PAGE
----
Yesterday, I made the claim that Danny Hoskinson, better known as "The Bucketman" is America's greatest living folk artist. I stand by that claim, and hope that it will cause all of you to investigate further. "Folk art" is a slippery slope--filled with exploitation, condescension...and lots of bad bad art. Danny Hoskinson embodies all of the good things about folk art. He has a keen ear for stories--both contemporary and traditional, and tells a story with each of his objects. In the five years since I encountered his art, he has won considerably more recognition, and it doesn't seem to have affected him in the least. Danny lives in East Tennessee, along the Ocoee river, and has filled his world with all of the creatures that his imagination can squeeze out. The piece that I own was created after he saw Tim Burton's remake of Planet of the Apes. It consists of an overturned 5-gallon bucket that has been sculpted into an ape head. There is a separate piece--a statue of liberty monkey hand holding a torch with a votive candle holder. Danny knows how to add special touches to each piece--like the candleholder...and the Lee Press-on nails that he added to the fingers.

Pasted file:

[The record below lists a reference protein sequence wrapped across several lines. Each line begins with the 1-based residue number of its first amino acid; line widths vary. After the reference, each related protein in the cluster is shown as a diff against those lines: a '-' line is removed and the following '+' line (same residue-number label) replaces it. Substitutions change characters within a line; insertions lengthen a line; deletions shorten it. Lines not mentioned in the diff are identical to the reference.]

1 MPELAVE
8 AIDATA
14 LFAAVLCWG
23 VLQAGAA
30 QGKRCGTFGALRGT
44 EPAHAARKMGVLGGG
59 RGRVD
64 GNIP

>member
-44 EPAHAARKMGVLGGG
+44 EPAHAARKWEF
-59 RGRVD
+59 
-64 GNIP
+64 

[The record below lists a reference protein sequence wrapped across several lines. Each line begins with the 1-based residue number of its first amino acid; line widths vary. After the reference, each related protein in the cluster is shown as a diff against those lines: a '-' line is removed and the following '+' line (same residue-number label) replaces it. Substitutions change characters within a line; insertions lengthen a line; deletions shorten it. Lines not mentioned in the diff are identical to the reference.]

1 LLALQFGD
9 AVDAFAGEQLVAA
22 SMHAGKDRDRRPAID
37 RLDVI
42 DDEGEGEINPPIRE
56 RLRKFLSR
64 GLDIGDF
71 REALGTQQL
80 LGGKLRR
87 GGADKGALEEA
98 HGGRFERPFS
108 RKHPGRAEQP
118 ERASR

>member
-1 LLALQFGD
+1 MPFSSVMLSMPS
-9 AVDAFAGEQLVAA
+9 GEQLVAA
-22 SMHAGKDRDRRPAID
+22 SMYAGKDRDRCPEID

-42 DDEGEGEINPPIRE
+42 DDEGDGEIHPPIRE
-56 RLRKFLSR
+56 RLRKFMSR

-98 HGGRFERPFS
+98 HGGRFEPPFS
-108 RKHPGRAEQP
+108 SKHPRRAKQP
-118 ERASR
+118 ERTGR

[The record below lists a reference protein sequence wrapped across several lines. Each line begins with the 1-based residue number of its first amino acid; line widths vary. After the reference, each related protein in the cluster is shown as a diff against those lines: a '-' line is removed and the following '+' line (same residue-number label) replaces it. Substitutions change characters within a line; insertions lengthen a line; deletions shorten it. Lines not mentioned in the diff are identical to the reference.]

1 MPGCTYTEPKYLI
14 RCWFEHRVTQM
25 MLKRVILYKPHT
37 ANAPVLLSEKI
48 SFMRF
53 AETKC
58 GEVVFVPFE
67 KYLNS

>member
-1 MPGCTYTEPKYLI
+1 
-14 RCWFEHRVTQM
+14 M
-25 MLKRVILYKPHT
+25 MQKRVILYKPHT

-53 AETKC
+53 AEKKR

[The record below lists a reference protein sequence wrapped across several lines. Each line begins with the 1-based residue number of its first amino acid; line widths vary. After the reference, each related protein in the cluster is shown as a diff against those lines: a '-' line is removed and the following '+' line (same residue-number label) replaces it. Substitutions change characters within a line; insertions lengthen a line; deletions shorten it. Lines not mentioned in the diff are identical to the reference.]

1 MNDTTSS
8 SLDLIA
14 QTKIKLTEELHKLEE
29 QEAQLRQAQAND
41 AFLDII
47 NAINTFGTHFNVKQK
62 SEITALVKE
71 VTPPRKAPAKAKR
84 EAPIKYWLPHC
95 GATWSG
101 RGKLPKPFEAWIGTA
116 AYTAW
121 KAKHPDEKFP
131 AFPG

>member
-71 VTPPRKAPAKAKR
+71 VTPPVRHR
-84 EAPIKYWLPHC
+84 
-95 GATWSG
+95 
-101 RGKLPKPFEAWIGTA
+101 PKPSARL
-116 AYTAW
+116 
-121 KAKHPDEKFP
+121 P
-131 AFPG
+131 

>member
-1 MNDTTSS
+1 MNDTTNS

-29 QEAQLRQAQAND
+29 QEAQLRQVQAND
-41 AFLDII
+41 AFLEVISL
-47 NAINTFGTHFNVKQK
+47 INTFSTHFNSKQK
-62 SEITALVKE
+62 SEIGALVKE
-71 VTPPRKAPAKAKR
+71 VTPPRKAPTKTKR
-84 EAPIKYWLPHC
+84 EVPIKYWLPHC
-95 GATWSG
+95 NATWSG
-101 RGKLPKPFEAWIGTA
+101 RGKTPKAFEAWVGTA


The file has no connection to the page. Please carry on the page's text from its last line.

He doesn't shy away from mingling the contemporary with the mythical and historical, his art simply creates its own world. I love that the buckets are a 20th/21st century on traditions like face jugs and totem poles. Internet resources on Danny are unfortunately hard to come by--here's an article, a website from a collective he belongs to, and finally, Danny's BRAND NEW WEBSITE! It's a little thin to start out with, but I'm really glad it's there. He intends to update it faithfully. If you're ever passing through Tennessee, you can visit him at his new "Roadside Bizarre". It's located at 1618 Highway 64, 1/2 mile west of Ocoee Lake.